Parisians grapple with worst winter pollution in a decade

Under deceptively blue skies, the marvels of Paris beckoned. But art dealer Sophie Vigourous wore a face mask to appreciate them because of the pollution.

The 38-year-old has lung cancer, putting her in the groups most at risk from the toxic, throat-tickling broth of tiny particles — far smaller than the width of a human hair — blanketing France’s capital and other cities. It has prompted vehicle bans and other extraordinary but only moderately effective anti-pollution measures.

When viewed from the 210-meter (690-feet) tall Montparnasse Tower, Paris’ tallest skyscraper, the city’s worst episode of winter pollution in a decade was clearly visible, a brown haze punctured by the Eiffel Tower.

But from street level, the fog of lung-penetrating pollutants was less obvious, making the danger more insidious than the gritty, almost chewy, smog of notoriously unhealthy cities like Beijing.

Out on their morning jog, a group of heavy-breathing fire officers in shorts and T-shirts sucked in lungfuls, either oblivious or uncaring. Likewise, the jogger who bounded up the Champs-Elysees, a smug smile on her face.

Vigourous, however, knew better: hence the paper face mask.

“A nice day like this makes you want to go out for a walk and get some fresh air,” she said. “You can’t really feel it, the pollution.”

But by the end of the day, “it stings,” she noted.

Large red stains showing the pollution cloud have covered daily maps produced by Airparif since last week, broken up by a two-day window of cleaner air last weekend. The monitoring agency says a high-pressure weather system and a low-altitude blanket of warmer air over the city are acting like a saucepan lid, forcing Paris to breathe its own trapped emissions.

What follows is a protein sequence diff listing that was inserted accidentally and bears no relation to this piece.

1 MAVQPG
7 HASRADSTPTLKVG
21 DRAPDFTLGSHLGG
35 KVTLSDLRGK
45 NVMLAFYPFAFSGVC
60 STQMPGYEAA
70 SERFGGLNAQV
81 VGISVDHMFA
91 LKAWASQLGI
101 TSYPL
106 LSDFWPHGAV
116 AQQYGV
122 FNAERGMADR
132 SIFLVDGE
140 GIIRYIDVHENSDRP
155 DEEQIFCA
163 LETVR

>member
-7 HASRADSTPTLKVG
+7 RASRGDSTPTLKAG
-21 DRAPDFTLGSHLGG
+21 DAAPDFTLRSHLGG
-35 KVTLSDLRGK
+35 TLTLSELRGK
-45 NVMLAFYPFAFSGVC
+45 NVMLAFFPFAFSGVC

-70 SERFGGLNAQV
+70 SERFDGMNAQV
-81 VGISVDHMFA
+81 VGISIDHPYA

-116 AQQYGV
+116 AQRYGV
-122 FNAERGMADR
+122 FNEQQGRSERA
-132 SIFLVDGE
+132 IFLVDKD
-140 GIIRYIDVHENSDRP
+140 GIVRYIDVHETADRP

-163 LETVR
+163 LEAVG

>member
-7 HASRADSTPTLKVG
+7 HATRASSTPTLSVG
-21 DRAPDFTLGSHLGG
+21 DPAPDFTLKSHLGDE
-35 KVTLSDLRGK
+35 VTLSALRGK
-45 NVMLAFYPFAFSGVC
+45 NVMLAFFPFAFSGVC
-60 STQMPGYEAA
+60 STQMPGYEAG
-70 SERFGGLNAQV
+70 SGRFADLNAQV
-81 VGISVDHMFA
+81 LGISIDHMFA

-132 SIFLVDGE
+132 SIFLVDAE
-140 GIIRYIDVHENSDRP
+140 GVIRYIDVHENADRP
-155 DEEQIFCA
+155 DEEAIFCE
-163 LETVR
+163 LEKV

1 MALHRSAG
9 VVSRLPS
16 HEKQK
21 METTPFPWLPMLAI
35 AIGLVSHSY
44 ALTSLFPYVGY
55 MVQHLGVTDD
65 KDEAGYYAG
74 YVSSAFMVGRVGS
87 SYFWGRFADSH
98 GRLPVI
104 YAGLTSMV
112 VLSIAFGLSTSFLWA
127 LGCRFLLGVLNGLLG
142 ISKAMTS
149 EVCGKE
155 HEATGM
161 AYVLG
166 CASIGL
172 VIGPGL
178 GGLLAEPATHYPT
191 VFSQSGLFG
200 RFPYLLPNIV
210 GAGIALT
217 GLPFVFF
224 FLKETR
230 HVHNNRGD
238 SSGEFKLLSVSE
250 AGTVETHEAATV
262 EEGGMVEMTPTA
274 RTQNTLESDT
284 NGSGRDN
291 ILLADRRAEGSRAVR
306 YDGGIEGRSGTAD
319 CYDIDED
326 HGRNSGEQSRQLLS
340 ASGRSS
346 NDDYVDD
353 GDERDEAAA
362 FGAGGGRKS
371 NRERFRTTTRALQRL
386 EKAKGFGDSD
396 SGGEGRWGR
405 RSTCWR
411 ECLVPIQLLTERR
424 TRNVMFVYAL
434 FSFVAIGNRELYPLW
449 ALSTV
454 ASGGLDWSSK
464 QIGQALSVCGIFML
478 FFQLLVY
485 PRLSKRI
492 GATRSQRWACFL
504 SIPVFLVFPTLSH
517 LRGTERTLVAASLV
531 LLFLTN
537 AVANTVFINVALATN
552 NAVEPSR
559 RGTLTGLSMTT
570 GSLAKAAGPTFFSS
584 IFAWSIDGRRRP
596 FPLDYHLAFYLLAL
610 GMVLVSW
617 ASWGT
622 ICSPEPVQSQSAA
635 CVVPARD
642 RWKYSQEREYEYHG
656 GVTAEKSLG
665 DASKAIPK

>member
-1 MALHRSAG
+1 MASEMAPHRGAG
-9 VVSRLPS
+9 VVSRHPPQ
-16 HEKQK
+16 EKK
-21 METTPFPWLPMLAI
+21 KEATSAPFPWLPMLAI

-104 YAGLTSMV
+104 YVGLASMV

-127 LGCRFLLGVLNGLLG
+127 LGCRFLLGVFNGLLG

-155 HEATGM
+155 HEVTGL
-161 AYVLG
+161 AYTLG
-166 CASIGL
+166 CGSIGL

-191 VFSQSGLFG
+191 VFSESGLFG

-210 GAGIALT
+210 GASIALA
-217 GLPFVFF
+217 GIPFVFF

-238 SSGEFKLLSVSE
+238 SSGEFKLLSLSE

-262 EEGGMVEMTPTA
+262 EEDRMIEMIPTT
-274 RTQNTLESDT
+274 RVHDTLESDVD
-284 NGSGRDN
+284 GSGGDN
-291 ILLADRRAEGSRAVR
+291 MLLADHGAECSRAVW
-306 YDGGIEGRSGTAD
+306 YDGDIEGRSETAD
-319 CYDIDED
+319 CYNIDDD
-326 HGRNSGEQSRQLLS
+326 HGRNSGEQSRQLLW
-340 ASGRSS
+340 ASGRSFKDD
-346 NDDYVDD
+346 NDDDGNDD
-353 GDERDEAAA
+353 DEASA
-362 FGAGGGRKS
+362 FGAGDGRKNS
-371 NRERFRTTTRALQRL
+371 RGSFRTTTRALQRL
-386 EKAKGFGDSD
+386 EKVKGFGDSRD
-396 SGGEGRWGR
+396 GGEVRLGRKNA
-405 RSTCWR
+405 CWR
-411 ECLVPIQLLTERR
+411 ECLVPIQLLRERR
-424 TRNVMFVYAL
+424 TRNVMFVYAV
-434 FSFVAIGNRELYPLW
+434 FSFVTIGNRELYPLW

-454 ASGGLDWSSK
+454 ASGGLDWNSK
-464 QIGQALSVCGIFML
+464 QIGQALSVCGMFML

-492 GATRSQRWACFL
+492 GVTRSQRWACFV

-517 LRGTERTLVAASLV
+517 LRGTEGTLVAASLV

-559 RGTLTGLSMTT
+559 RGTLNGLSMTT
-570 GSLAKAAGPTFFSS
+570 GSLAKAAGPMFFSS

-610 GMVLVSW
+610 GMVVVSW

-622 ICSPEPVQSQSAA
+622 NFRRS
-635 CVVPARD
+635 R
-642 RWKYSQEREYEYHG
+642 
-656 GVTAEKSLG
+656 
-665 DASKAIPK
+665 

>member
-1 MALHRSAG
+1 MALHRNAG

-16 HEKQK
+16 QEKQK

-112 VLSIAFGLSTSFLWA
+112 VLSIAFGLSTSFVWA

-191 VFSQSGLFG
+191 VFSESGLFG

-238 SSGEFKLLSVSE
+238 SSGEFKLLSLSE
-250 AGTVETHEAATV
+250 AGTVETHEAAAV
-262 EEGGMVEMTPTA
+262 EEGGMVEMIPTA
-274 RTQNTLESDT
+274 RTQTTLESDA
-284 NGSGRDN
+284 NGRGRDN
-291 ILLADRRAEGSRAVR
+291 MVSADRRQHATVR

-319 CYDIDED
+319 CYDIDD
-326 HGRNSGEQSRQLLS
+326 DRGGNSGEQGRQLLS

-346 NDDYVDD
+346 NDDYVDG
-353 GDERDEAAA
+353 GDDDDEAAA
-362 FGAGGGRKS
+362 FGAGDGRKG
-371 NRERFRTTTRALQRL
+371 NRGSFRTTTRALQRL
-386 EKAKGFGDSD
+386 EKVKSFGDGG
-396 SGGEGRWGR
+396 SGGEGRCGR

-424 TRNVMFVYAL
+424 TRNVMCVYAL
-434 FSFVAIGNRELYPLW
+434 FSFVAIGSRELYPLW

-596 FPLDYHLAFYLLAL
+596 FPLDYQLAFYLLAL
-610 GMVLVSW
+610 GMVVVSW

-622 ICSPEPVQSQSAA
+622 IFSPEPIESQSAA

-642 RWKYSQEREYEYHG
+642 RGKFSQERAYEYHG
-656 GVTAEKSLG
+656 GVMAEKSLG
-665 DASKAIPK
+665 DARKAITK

“An anti-cyclone with very little wind that prevents the dispersion of pollutants,” Airparif spokeswoman Amelie Fritz explained.

The problematic pollutant this time is particulate matter — “very fine dust,” mostly from vehicle emissions and wood-burning heating, Fritz said. Able to penetrate the lungs and bloodstream, the tiny PM10 particles can cause heart disease, lung cancer, asthma and acute respiratory infections, according to the World Health Organization.

The response from Paris authorities involves both carrot and stick. To encourage car users to switch to public transport, the Metro, suburban trains and buses have been free since Tuesday, at a cost, Paris region authorities say, of about 4 million euros ($4.3 million) per day. Paris’ Velib bicycle-sharing service and Autolib electric cars are offering special deals.

On the punitive side, the Paris police chief has reduced speed limits, banned outdoor and indoor fires and even required homeowners to restrict their heating to no more than 18 C (64 F).

The headline measure, an alternating ban on cars, depending on whether they have odd or even-numbered plates, has been extended into Friday. Drivers face fines of between 22 ($23) and 75 euros ($80) for ignoring the rule. A similar scheme will be implemented Friday in the city of Lyon, as pollution hits various regions, including the Rhone valley.

But the Paris ban doesn’t apply to small trucks, trucks delivering food and other essentials, to cars carrying at least three people and to certain professions. Undertakers and journalists, for example, aren’t affected. The boulevards still hum with vehicles.

“We’ve noticed that the measures haven’t been followed that much,” said Fritz at Airparif. “We’ve noticed only 5 to 10 percent less traffic.”

Among those who abided by the rule on Thursday were Marion Le Mouroux, her mother and sister. Leaving their diesel-burning Renault at home, they rode together to work in an Autolib. The electric cars weren’t affected by the ban.

“It’s worrying for our future,” Marion Le Mouroux said after connecting the vehicle for a recharge. “If we are generating this much pollution, what’s going to become of us.”